Tiffany Porter Ofili: I am proud to be American, British and Nigerian!

Here is another Nigerian doing us proud, wishing Tiffany all the best in this years Olympics!


It's been my dream to compete at the Olympic Games for as long as I can remember," Tiffany Porter says as she gazes at a photograph of herself as a young girl. "I was 13 when this picture was taken and that's me back in Ypsilanti [a small town in Michigan]. I had my Olympic dream long before that. When I was much younger I remember watching it on TV and turning to my father and saying: 'Dad, I want to run in the Olympics one day.'

"He looked at me, very seriously, and said: 'Tiffany, you know what? If you continue to work hard then, one day, you will.' That moment sticks out in my mind. It just resonates with me. I was lucky that, from such an early age, my family believed in me. And I had the determination to do it."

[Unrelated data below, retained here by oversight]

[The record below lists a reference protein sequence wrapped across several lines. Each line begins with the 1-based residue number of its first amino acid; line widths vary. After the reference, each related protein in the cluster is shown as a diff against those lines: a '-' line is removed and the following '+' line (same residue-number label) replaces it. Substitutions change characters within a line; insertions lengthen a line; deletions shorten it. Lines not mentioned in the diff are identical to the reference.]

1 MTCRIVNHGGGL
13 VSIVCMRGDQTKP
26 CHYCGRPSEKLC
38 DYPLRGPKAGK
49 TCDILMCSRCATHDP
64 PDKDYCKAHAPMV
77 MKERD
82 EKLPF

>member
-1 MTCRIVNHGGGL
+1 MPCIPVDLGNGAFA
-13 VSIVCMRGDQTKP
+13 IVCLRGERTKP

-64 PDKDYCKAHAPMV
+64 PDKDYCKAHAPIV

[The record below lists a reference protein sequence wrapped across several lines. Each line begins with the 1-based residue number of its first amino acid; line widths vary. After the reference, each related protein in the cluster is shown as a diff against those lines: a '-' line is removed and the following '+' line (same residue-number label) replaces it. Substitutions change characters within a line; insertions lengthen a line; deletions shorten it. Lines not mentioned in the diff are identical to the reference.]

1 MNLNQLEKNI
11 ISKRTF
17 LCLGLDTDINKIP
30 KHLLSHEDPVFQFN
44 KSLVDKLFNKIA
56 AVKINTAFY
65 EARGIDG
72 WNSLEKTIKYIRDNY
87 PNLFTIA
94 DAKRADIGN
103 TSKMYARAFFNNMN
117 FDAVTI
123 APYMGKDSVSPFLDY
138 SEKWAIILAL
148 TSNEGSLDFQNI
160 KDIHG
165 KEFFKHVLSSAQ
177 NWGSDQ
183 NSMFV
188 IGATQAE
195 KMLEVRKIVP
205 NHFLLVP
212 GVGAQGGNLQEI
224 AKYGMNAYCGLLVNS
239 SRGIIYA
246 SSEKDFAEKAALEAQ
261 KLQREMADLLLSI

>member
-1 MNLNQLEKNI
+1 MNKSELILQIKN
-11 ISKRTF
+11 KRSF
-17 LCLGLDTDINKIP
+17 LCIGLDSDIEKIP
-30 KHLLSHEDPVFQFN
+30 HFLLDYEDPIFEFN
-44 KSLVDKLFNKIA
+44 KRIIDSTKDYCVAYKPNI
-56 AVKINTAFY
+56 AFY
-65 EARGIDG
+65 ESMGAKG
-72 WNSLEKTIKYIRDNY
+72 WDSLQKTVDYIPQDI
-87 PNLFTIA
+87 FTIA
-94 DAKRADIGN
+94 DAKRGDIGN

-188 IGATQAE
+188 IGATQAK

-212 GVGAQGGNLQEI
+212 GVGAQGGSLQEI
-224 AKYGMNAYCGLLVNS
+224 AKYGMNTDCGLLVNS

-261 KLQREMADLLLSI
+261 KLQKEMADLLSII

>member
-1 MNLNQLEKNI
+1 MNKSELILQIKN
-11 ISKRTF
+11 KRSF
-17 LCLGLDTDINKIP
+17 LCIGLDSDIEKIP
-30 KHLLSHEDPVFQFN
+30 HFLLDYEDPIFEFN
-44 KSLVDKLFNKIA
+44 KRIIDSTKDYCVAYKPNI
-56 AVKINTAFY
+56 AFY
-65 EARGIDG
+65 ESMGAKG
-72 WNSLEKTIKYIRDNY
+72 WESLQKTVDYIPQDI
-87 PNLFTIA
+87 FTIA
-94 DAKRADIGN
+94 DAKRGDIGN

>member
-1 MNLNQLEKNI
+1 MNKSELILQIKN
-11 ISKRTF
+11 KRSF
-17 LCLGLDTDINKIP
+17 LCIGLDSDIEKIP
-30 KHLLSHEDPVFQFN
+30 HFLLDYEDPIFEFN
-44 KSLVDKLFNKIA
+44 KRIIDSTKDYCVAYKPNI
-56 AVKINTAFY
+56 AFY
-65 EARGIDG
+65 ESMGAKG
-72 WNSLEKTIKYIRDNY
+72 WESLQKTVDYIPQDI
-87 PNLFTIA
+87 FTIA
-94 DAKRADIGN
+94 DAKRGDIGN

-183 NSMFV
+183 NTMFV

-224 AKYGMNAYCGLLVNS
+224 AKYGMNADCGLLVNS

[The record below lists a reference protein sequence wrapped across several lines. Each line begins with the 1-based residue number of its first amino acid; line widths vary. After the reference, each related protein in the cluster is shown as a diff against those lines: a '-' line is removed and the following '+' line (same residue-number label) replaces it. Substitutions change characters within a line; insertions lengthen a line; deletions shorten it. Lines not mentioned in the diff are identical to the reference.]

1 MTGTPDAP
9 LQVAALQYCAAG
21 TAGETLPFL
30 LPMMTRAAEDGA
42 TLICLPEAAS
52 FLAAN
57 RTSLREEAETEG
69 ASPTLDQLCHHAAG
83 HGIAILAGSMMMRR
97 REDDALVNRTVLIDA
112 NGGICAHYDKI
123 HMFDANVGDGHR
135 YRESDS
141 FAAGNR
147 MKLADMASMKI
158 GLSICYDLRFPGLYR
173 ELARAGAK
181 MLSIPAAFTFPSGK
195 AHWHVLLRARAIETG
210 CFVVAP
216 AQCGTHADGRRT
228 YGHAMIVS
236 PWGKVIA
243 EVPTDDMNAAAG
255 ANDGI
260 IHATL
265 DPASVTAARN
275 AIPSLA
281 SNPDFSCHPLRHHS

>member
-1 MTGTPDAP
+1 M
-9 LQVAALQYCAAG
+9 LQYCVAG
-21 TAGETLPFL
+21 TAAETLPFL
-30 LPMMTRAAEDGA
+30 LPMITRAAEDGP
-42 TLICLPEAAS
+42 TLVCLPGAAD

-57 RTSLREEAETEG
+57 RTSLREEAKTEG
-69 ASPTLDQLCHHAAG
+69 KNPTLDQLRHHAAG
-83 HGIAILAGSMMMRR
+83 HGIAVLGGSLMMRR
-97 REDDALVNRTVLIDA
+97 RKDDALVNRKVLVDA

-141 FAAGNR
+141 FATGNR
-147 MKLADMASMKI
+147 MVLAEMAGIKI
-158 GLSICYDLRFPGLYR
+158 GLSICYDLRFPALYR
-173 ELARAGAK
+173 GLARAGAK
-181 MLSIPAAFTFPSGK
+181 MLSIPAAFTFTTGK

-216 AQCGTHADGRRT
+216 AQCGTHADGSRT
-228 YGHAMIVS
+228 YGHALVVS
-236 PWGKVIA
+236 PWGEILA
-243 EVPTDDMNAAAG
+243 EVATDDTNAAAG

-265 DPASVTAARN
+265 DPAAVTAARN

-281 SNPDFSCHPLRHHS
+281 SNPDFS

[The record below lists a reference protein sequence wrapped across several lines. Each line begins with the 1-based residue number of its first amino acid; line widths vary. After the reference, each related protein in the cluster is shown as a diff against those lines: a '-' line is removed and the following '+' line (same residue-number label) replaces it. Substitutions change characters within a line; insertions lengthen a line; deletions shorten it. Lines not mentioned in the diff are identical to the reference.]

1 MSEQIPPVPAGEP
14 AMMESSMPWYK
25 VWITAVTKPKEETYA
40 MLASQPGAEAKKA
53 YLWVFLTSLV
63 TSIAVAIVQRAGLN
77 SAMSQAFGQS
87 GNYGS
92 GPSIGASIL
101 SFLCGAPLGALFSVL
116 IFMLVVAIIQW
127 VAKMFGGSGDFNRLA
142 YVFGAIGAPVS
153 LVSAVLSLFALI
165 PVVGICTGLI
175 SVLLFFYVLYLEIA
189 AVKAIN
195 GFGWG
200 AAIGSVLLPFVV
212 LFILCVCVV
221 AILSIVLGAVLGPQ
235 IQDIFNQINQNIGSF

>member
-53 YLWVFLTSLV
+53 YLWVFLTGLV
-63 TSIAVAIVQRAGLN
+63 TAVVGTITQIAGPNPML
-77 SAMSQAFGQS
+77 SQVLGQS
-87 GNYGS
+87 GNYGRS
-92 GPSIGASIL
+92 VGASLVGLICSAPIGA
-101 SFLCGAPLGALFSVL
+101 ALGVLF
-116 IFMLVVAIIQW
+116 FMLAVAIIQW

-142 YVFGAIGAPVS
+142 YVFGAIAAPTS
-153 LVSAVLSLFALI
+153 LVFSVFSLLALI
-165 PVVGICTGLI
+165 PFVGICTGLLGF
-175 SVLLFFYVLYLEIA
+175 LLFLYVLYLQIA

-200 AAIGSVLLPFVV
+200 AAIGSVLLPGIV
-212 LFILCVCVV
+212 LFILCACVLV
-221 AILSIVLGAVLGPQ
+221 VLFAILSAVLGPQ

In the blue track vest of Ypsilanti West Middle School, a sweet-faced American girl stares straight into the camera with hope and promise pouring out of her. Eleven years later, at the age of 24, Porter is on the brink of competing for Great Britain at the London Olympics. Having held dual nationality since she was a baby – her mother, Lillian, was born in London and her parents lived together in England for years – she might also captain the GB track team at the Games.

Porter was elevated to the role in March, amid much controversy, at the world indoor championships in Istanbul. Charles van Commenee, the astute but provocative national coach, was unapologetic in choosing Porter to lead his team as the Daily Mail continued their "Plastic Brit" campaign against her.


Angel Falese

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